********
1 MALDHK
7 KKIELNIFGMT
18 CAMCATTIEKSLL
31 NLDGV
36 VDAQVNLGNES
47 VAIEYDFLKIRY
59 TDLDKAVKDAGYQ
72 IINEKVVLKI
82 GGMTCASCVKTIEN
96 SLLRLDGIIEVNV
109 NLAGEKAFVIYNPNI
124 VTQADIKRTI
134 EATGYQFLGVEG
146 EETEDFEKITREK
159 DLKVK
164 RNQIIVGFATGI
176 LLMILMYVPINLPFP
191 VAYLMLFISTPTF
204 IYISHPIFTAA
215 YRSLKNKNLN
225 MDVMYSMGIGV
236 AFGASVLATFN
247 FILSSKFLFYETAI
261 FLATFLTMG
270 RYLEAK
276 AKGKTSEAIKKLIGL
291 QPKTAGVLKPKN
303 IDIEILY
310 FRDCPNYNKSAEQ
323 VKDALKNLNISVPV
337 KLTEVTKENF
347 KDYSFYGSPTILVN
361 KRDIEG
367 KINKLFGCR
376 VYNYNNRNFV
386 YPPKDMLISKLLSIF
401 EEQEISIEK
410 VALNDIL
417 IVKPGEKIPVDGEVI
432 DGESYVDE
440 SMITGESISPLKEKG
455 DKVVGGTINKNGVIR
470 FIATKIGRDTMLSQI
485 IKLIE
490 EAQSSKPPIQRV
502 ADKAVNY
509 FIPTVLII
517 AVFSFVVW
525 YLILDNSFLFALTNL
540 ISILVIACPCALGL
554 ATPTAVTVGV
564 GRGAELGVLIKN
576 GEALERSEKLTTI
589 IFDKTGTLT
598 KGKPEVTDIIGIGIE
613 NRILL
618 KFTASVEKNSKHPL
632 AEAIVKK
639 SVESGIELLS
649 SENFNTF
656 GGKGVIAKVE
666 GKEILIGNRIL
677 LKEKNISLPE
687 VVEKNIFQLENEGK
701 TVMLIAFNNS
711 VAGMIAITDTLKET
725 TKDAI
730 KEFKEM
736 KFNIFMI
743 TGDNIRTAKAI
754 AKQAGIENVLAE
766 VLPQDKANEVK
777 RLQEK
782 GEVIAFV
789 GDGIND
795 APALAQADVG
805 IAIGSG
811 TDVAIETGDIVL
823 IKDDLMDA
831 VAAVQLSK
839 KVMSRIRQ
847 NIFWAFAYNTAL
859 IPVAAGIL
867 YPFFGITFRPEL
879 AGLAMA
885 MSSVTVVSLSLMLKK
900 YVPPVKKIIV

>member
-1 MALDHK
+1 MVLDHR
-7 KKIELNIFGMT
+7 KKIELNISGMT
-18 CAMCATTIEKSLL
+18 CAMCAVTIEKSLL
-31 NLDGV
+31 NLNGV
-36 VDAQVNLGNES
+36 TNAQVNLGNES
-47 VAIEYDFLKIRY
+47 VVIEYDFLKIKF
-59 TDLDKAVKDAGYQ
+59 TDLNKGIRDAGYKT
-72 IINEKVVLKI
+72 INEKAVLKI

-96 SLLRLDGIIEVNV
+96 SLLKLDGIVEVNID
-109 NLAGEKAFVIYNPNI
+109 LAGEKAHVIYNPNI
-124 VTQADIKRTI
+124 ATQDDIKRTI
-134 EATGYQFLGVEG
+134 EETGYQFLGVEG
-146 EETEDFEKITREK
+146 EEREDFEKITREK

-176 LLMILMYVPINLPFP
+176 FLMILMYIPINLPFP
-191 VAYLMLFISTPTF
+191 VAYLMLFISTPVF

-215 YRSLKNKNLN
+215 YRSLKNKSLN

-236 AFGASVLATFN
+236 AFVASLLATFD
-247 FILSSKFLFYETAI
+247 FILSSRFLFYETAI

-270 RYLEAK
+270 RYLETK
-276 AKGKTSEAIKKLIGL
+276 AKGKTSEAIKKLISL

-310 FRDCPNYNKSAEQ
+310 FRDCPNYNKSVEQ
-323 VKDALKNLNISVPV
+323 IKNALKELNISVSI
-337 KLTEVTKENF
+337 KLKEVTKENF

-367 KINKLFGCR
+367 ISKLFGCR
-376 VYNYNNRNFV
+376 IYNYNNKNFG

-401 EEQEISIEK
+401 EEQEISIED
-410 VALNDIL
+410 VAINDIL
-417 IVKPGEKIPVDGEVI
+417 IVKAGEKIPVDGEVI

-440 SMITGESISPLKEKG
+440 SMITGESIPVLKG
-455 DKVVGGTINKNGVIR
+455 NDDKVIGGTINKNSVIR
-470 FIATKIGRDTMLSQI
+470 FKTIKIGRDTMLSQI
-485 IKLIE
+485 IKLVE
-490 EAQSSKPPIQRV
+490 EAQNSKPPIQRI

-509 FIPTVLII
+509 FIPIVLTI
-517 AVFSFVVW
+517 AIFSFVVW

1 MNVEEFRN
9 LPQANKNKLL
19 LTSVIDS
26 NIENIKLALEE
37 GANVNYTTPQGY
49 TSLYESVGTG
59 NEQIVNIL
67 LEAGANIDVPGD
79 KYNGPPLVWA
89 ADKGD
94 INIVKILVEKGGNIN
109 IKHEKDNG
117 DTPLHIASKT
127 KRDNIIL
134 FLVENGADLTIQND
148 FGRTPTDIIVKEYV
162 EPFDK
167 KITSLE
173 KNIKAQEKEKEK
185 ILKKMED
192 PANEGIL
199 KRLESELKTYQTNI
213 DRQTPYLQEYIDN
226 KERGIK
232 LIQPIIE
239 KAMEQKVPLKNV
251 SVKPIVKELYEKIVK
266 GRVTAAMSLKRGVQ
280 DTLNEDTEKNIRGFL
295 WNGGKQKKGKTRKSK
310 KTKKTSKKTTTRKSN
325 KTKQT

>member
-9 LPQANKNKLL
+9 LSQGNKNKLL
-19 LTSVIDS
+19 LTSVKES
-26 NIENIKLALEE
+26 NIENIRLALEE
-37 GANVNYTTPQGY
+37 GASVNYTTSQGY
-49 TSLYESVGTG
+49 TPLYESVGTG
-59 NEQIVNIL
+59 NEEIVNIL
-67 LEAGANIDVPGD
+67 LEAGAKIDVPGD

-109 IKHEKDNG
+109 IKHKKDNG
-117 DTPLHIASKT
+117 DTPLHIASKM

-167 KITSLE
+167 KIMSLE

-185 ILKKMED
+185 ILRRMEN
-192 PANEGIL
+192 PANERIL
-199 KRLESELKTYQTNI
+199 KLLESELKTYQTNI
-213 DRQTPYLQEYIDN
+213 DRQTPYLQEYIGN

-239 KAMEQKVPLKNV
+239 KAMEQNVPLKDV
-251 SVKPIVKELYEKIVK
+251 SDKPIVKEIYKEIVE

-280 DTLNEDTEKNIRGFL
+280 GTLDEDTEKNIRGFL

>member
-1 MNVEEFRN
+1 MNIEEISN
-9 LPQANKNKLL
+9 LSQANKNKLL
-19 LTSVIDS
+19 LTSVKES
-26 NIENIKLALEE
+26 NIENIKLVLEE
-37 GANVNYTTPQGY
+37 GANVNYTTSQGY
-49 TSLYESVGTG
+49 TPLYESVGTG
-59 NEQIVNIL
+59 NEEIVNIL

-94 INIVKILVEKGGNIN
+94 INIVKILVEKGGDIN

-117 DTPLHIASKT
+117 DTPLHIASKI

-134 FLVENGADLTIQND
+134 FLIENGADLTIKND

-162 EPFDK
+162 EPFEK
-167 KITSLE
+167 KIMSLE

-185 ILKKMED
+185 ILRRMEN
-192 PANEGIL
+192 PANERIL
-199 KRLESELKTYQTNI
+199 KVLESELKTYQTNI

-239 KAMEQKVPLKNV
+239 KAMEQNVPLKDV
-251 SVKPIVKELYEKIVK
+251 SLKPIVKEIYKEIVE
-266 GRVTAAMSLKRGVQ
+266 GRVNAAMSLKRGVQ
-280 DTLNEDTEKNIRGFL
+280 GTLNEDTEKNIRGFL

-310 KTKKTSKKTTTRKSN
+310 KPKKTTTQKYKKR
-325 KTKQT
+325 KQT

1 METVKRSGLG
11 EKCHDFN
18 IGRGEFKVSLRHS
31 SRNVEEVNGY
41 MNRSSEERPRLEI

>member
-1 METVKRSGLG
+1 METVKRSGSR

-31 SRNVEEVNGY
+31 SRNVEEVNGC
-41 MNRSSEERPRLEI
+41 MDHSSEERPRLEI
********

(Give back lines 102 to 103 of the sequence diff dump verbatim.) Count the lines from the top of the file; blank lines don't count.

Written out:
+59 TDLNKGIRDAGYKT
-72 IINEKVVLKI